Sound The Alarms !! It’s a Firefighter Family Costume Affair



Morgan is a 2.9 year old typical boy who is over the top excited anytime he sees or passes or plays with his firetrucks! Complete Joy! His costume choice was easy, and I knew I wanted it to be a family affair. I love to live vicariously through him. The minute I decided, I hit the road running.

Early on in late September, I started collecting cardboard from my job from various oversized items. I do not have a lot of free time in my line of work, but thoroughly enjoy arts and crafts. So I planned to work on it a little bit each night over the course of several weeks. Being fairly close to two craft stores, I made a few trips in early September when I was in the area running errands to purchase supplies using only 50% off coupons found on their websites.

Fire Truck Assembly:

I started with the firetruck and used Morgan’s tonka firetruck the whole time to ensure shape and proportions were balanced (as shown in picture). I didn’t want to jump in and just start cutting and ruin the cardboard, so I started to visualize and sketch, and once I felt good I started the cutting/shaping (as shown in pictures). Before taping the inside with some packing tape I already had, I stuck Morgan in the box to make sure (1) he could fit comfortably, but not too big since the bigger it was, the heavier it would be and (2) that he could walk in it and that this was going to work.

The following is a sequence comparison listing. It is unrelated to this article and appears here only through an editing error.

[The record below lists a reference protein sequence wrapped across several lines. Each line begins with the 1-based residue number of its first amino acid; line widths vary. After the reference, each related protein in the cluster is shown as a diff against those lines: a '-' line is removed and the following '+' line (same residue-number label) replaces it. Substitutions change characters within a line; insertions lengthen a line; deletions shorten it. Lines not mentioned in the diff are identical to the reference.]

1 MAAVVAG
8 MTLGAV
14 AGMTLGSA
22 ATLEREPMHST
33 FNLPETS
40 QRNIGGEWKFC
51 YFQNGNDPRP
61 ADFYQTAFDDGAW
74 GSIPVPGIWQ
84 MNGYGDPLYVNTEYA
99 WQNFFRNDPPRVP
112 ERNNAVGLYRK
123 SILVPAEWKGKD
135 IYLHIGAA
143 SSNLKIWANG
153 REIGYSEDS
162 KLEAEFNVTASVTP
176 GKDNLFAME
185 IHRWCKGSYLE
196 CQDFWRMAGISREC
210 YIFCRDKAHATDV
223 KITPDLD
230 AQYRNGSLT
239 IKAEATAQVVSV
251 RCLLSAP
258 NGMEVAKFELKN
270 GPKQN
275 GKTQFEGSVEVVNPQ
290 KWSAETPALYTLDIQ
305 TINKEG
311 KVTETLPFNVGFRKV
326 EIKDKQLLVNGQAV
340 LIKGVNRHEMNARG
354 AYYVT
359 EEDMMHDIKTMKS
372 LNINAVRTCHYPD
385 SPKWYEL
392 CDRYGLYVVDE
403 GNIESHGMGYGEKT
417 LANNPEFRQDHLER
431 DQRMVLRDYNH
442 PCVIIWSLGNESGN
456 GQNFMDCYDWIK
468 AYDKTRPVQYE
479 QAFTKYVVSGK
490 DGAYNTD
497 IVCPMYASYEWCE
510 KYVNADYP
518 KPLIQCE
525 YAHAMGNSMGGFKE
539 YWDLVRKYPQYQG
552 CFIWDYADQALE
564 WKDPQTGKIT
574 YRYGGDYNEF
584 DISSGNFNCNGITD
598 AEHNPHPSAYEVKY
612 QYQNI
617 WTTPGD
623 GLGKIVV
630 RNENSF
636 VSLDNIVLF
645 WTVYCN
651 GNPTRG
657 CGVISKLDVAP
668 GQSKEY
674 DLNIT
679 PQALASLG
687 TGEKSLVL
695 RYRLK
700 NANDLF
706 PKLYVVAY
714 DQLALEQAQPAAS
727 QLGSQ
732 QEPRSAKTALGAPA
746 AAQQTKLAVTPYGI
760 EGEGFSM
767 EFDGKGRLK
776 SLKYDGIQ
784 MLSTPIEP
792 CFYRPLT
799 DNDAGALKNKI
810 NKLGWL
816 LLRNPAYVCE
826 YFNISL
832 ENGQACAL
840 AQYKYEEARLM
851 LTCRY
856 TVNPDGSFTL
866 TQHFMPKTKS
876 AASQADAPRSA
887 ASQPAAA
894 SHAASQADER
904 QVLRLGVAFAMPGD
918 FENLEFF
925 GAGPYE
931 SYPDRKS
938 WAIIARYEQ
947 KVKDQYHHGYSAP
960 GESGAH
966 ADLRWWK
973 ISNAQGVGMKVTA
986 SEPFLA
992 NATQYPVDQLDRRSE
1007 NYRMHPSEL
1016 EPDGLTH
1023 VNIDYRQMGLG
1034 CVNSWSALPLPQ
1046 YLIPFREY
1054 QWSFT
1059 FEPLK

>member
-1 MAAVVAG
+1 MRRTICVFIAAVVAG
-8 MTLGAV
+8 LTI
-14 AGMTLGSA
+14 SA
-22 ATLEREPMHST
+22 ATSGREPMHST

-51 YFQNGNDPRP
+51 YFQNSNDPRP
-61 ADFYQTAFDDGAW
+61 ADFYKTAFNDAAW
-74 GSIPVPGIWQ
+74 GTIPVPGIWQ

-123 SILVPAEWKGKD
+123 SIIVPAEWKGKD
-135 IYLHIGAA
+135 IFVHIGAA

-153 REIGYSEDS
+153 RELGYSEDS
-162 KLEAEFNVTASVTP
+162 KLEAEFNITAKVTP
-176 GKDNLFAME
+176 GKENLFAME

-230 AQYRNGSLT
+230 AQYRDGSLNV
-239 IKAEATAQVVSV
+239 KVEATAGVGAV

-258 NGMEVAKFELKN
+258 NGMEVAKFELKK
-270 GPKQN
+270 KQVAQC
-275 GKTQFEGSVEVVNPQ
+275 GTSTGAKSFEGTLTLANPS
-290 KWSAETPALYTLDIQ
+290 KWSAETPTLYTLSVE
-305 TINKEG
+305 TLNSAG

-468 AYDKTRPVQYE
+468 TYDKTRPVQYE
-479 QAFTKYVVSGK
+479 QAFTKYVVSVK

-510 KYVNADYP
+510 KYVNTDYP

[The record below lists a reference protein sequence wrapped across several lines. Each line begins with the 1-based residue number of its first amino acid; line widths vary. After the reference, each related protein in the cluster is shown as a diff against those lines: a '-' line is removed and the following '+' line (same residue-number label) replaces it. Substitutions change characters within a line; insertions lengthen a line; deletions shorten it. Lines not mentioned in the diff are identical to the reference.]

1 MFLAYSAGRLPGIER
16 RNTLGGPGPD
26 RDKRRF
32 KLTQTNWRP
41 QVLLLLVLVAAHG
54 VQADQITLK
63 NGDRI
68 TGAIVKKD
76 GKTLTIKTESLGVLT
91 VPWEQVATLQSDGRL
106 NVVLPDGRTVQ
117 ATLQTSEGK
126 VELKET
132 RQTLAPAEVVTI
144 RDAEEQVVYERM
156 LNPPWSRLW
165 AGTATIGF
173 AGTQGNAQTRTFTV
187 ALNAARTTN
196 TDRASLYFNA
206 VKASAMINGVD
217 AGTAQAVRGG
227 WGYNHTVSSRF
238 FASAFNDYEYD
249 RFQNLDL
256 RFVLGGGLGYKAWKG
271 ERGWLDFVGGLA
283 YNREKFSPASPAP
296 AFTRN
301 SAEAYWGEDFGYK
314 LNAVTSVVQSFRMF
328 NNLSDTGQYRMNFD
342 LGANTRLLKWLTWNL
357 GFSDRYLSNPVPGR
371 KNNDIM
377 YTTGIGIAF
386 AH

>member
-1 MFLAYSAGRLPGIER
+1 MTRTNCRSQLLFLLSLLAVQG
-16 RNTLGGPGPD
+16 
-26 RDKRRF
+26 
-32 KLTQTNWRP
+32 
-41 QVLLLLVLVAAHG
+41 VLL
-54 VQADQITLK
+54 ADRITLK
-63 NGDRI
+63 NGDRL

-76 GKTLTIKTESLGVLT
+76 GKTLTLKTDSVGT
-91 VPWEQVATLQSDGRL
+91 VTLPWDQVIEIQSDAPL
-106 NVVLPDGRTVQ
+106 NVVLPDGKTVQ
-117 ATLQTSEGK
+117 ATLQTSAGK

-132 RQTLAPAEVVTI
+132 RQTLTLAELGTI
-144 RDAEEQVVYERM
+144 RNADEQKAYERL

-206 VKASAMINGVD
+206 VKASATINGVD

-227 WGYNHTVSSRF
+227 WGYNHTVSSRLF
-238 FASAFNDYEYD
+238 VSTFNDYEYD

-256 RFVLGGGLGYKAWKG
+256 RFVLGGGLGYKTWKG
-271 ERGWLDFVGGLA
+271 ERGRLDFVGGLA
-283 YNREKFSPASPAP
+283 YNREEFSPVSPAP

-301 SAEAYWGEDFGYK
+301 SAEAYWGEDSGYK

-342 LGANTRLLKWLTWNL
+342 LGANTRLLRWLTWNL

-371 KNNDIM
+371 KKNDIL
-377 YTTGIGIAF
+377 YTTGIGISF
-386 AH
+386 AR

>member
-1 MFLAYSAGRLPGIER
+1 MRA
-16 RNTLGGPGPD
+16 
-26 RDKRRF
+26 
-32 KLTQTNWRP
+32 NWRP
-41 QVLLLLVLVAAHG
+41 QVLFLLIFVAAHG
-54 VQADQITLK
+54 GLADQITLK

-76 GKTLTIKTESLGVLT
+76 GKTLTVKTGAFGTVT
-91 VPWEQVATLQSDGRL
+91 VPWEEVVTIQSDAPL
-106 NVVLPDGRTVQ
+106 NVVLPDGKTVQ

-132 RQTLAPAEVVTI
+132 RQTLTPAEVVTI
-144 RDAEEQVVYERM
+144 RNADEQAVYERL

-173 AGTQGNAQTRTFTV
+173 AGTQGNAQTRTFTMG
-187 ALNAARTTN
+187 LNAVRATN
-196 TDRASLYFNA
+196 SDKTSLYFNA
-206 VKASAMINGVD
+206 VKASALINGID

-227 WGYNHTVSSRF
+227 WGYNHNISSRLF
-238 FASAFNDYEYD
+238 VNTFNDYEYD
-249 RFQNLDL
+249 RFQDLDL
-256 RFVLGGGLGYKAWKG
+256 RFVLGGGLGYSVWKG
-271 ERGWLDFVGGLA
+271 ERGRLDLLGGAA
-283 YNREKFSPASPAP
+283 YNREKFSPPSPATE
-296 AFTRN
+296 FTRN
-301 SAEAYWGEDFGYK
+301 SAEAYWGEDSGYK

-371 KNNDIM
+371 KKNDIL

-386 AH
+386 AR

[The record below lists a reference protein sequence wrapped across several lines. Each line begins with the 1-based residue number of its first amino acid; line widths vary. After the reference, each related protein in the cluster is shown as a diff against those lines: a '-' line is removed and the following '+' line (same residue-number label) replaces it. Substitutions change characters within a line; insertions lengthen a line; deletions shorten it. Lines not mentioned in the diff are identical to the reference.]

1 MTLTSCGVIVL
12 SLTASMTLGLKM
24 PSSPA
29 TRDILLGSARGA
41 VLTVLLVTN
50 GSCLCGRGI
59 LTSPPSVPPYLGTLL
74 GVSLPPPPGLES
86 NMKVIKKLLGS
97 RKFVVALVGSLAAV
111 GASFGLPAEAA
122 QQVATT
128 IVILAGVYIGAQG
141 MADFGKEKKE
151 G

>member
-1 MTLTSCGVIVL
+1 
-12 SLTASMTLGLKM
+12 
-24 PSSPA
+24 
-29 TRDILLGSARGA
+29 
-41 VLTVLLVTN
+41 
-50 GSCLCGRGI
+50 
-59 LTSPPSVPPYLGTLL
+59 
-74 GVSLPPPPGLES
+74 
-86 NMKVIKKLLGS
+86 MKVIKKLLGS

Once the rectangle box was formed for the majority of the body of the truck, I used packing tape to on the inside to not leave seams (at this point I thought I would be spray painting the box based on other costumes I had read about). Feedback was that if it rained, it would ruin the paint job. I also read that the cardboard could be flimsy, so I came up with a way to reinforce the cardboard and get the same effect – DUCT TAPE! Was the perfect solve to keep cardboard from bending and paint from getting ruined in inclement weather.

Then I was ready to start with the base of the truck (red tape) was used in strips one after the other. After that, I moved onto the front of the firetruck “the cab”. From there it was super easy; simple detailing: black card-stock for windows, yellow trim down side, ladders drawn on white card-stock, black dessert plates for wheels, computer generated letters to paste on back or truck (KEEP BACK 500″). All were glued on with stick glue.